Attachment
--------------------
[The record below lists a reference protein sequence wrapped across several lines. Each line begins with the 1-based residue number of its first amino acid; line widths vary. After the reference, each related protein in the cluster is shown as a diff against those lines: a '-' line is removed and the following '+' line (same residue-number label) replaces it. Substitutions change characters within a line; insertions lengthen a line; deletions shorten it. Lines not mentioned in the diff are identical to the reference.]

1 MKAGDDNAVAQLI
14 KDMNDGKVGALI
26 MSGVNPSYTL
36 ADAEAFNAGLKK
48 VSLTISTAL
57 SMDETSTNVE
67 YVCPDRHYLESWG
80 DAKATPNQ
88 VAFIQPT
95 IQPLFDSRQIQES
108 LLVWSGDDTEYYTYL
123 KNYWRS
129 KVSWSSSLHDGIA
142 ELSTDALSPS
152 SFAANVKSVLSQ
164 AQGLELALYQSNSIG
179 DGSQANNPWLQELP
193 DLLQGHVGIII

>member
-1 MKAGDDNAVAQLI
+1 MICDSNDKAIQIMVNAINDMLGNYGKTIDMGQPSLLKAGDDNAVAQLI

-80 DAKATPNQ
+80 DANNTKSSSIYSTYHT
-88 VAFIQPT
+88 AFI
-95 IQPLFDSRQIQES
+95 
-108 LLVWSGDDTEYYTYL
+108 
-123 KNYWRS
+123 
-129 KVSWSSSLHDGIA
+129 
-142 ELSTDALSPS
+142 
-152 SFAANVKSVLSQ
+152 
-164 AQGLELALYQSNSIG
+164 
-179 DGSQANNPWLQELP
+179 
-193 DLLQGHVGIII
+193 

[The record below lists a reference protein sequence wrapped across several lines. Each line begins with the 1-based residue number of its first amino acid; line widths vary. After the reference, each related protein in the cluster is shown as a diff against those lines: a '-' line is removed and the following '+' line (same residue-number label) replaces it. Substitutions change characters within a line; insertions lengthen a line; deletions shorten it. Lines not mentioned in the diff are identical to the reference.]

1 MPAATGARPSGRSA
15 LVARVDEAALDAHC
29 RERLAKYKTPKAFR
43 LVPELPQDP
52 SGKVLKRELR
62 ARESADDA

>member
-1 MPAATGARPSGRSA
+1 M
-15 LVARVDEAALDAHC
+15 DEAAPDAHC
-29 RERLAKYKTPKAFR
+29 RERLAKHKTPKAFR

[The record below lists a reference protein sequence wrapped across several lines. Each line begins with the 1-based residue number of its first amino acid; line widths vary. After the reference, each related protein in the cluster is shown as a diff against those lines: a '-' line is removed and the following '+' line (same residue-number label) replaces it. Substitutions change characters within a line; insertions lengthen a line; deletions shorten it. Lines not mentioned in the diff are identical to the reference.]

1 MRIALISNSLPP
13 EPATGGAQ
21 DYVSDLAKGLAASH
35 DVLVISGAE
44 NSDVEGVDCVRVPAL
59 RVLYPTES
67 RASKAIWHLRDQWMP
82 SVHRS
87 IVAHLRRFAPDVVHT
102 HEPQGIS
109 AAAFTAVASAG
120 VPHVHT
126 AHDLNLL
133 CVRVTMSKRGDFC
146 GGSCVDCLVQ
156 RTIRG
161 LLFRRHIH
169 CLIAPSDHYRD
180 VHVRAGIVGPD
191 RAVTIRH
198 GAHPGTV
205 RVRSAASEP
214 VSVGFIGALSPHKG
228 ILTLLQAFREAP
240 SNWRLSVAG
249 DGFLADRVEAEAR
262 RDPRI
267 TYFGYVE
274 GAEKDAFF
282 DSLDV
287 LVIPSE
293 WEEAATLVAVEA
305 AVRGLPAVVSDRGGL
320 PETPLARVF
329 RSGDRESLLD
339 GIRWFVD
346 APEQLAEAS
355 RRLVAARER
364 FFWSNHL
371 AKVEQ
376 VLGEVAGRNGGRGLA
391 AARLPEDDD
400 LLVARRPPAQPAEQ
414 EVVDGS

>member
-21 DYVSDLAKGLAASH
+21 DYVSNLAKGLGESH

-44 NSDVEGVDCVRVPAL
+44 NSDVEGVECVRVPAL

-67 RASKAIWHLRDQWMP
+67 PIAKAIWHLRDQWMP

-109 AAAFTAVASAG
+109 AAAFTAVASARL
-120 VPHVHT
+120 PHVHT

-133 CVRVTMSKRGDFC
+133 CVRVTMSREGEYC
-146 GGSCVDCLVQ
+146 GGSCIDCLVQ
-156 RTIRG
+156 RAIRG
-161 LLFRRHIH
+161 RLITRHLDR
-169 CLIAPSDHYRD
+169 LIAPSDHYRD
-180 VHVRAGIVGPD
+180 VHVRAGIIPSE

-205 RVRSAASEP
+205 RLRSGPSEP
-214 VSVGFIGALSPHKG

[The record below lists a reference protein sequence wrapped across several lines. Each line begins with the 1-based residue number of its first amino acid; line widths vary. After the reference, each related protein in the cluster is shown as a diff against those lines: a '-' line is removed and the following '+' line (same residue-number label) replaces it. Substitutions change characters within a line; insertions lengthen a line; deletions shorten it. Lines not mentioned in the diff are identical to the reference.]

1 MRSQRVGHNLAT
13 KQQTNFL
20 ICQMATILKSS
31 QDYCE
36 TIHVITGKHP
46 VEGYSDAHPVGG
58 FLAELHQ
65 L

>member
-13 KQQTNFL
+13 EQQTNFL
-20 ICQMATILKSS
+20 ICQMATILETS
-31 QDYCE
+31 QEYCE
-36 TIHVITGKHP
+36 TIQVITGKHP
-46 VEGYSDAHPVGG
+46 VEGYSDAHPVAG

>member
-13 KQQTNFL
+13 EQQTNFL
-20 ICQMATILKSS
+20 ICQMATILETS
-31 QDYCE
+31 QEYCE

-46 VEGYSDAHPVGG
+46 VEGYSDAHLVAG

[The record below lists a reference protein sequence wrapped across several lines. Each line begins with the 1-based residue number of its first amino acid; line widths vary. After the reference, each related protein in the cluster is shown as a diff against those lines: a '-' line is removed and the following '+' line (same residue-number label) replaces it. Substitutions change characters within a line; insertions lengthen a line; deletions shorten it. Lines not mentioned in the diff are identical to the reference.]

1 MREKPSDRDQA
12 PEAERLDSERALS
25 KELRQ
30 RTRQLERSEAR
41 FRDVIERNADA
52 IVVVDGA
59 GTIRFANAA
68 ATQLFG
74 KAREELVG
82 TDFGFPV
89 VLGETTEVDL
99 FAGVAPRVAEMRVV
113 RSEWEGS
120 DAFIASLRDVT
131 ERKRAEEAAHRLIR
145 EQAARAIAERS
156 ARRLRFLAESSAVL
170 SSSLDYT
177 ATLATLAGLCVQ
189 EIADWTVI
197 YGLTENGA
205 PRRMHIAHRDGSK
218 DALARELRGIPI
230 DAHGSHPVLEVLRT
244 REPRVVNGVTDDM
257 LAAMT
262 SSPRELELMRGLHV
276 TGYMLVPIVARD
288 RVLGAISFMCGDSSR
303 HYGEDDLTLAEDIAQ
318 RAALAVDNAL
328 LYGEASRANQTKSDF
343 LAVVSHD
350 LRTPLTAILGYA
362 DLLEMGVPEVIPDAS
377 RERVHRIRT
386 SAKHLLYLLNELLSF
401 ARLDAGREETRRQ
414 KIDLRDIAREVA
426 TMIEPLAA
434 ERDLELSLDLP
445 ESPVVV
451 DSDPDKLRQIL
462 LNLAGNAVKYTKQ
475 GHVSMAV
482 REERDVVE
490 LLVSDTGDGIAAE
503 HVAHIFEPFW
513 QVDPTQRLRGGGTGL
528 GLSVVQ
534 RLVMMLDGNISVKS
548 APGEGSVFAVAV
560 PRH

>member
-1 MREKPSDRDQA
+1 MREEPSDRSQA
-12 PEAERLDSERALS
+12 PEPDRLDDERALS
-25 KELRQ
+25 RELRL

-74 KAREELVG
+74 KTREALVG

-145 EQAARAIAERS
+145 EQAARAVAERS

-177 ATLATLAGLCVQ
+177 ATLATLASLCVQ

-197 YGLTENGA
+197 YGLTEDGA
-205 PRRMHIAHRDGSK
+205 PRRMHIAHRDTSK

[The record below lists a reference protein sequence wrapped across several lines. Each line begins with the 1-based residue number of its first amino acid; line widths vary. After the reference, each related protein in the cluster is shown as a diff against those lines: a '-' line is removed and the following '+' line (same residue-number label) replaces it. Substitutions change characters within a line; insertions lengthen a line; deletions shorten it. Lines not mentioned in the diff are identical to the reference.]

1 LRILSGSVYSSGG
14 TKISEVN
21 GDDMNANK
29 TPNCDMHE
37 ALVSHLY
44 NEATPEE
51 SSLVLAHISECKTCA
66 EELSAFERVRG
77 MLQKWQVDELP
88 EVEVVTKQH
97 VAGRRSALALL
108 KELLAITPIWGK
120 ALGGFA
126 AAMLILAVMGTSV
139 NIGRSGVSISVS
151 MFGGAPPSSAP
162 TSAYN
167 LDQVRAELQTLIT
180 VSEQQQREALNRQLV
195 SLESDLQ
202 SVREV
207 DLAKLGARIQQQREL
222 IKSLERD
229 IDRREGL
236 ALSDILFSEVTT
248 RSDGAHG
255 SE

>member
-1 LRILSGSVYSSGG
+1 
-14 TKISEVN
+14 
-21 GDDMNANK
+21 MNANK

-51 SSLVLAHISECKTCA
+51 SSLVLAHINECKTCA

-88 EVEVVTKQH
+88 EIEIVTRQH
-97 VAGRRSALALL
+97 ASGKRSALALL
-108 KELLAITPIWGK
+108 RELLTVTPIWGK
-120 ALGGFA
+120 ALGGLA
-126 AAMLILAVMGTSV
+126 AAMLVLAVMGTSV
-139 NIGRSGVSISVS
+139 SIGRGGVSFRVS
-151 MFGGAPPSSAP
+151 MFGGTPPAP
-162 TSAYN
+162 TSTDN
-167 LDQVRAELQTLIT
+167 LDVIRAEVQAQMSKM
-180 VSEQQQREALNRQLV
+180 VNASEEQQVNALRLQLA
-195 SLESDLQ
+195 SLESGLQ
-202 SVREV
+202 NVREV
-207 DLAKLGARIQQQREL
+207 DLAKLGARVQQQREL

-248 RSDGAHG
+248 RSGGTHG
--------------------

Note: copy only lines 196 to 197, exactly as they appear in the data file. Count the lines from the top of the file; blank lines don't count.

386 SAKHLLYLLNELLSF
401 ARLDAGREETRRQ